With the resurgence of handmade and traditional craftsmanship consuming the design industry, it came as no surprise that this year’s Frieze Art Fair was filled with beautifully-executed DIY style—from artworks as text to compositions crafted from beads. Juxtaposed against the handmade charm however, an exciting theme of lights and kinetic geometry married art and science for an innovative approach to sculpture.
Olafur Eliasson‘s “Untitled Sphere” (working title) (2010), a dramatic geodesic light sculpture, doubles as a lampshade. Matte black on the outside with yellow foiled mirror triangles inside, the faceted sphere creates infinite reflections of light and images inside the shade. (Pictured above right.)
Next to Eliasson’s piece at Tanya Bonakdar Gallery’s stand, Tomas Saraceno‘s “Hydrogen Cloud Explosion” (2010), a suspended geometric sculpture of transparent acrylic and tensile strings, seemed to explode outwards in the opposite direction of Eliasson’s heavy glittering imploding shade.
All the reflections created by Bojan Sarcevic‘s transparent deconstructionist sculpture of thin acrylic inside a glass vitrine almost rendered the work invisible. At The Approach Gallery Germaine Kruip cast more spellbinding light around with his “Counter Composition III” (2008), a geometric mirror sculpture that smoothly rotates in different directions, fragmenting the view from all sides.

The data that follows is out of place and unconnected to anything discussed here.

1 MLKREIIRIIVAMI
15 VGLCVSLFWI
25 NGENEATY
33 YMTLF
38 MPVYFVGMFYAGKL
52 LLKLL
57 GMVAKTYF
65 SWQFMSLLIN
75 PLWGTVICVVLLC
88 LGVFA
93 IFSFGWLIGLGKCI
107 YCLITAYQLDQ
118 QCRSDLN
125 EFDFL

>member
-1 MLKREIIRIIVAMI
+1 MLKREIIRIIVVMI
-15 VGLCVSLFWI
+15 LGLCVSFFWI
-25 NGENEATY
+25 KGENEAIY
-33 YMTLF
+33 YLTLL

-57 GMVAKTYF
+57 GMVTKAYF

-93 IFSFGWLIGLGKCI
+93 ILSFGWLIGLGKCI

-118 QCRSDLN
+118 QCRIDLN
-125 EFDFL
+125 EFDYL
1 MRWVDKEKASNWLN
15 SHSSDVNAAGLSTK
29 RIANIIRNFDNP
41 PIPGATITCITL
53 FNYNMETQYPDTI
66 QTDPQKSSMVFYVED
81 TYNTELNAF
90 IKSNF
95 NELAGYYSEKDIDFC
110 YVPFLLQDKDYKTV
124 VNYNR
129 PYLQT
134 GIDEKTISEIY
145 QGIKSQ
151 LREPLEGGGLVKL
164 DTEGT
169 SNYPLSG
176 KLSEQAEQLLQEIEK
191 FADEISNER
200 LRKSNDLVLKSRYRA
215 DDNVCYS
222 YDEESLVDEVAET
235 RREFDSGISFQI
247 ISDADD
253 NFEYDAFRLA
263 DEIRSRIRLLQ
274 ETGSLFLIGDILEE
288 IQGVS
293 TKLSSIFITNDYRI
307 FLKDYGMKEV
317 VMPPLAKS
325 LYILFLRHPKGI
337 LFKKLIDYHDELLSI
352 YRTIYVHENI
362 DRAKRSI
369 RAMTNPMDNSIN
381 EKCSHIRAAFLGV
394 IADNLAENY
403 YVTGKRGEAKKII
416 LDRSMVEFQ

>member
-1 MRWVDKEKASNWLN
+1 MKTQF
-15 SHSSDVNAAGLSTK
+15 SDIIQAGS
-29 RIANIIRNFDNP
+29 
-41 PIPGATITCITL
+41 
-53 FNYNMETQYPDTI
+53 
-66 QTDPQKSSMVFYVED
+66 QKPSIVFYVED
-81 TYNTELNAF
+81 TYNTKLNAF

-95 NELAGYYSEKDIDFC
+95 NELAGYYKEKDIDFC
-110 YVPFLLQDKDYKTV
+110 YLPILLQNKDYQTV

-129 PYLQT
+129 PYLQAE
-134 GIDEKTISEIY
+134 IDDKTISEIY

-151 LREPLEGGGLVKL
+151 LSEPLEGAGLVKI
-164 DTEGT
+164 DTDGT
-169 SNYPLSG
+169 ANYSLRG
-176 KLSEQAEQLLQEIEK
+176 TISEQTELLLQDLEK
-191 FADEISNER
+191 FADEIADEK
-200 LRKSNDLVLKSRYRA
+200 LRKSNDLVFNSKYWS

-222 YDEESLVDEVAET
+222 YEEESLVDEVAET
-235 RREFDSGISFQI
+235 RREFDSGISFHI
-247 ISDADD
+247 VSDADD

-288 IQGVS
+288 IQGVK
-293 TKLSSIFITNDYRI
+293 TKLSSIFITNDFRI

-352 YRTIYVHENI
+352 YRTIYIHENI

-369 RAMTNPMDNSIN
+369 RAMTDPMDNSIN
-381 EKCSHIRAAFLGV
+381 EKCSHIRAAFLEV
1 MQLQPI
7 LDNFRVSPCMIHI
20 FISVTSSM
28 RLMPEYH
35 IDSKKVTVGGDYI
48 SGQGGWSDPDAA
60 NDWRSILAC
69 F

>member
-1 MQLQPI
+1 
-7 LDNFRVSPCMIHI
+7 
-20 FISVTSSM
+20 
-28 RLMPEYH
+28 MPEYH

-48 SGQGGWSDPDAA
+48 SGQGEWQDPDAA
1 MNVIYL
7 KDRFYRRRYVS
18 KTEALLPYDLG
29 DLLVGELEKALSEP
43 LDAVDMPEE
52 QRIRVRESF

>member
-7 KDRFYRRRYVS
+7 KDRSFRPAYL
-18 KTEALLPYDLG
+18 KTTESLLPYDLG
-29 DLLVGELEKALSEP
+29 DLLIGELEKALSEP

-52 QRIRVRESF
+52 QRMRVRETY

Less disorienting, Lygia Clark‘s “Desfolhado” (1960) sculpture complements her minimalist geometric collages and urges you to pick up the aluminum-hinged construction and explore its many folding forms. Clark’s work from the ’50s and ’60s seemingly inspired the contemporary fold prints by Iran do Espírito Santo at the Ingelby Gallery, “Twist 6B” and “Twist 6C” (2010).
Florian Slotawa‘s series of white pendant lights, “SG 07” (2010), at the Sies + Höke Gallery, played host to parasitic geometric limbs protruding at strange angles. At the Marian Goodman Gallery, Pierre Huyghe‘s vaguely sinister aluminum and LED mask called “The Host and the Cloud” (2010), looked like it might be used as protection from Saraceno’s nearby “Hydrogen Cloud Explosion.”
But the highlight of this theme of light and kinetic geometry was spotted at the Victoria Miro Gallery, in Conrad Shawcross’ “Limit of Everything” (2010). This revolving light sculpture echoed many of the pieces that came before, expansive as Saraceno’s “Hydrogen Cloud,” moving smoothly as Kruip’s “Counter Composition III” and as angular as Slotawa’s light arms. Shawcross’ mechanical pinwheel was a beautiful, ever changing, semaphoric display of minimalism.